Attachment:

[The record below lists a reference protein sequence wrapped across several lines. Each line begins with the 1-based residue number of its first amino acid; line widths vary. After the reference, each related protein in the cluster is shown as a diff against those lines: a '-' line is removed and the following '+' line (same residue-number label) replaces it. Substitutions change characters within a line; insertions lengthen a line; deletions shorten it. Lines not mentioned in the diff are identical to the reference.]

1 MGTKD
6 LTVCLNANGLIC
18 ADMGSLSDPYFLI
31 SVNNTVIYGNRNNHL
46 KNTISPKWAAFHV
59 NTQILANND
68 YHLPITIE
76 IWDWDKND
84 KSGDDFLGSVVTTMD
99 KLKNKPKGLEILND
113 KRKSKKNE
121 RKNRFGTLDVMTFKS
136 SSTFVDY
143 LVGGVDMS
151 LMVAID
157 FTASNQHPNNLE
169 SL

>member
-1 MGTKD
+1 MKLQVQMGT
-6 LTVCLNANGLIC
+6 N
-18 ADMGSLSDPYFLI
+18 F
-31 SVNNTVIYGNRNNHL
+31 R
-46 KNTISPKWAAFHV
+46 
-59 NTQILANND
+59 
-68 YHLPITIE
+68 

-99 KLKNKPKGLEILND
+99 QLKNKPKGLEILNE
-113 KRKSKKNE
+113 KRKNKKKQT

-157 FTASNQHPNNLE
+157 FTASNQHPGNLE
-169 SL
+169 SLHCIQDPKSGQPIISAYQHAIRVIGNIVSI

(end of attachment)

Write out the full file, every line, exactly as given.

[The record below lists a reference protein sequence wrapped across several lines. Each line begins with the 1-based residue number of its first amino acid; line widths vary. After the reference, each related protein in the cluster is shown as a diff against those lines: a '-' line is removed and the following '+' line (same residue-number label) replaces it. Substitutions change characters within a line; insertions lengthen a line; deletions shorten it. Lines not mentioned in the diff are identical to the reference.]

1 MGTKD
6 LTVCLNANGLIC
18 ADMGSLSDPYFLI
31 SVNNTVIYGNRNNHL
46 KNTISPKWAAFHV
59 NTQILANND
68 YHLPITIE
76 IWDWDKND
84 KSGDDFLGSVVTTMD
99 KLKNKPKGLEILND
113 KRKSKKNE
121 RKNRFGTLDVMTFKS
136 SSTFVDY
143 LVGGVDMS
151 LMVAID
157 FTASNQHPNNLE
169 SL

>member
-1 MGTKD
+1 MKLQVQMGT
-6 LTVCLNANGLIC
+6 N
-18 ADMGSLSDPYFLI
+18 F
-31 SVNNTVIYGNRNNHL
+31 R
-46 KNTISPKWAAFHV
+46 
-59 NTQILANND
+59 
-68 YHLPITIE
+68 

-99 KLKNKPKGLEILND
+99 QLKNKPKGLEILNE
-113 KRKSKKNE
+113 KRKNKKKQT

-157 FTASNQHPNNLE
+157 FTASNQHPGNLE
-169 SL
+169 SLHCIQDPKSGQPIISAYQHAIRVIGNIVSI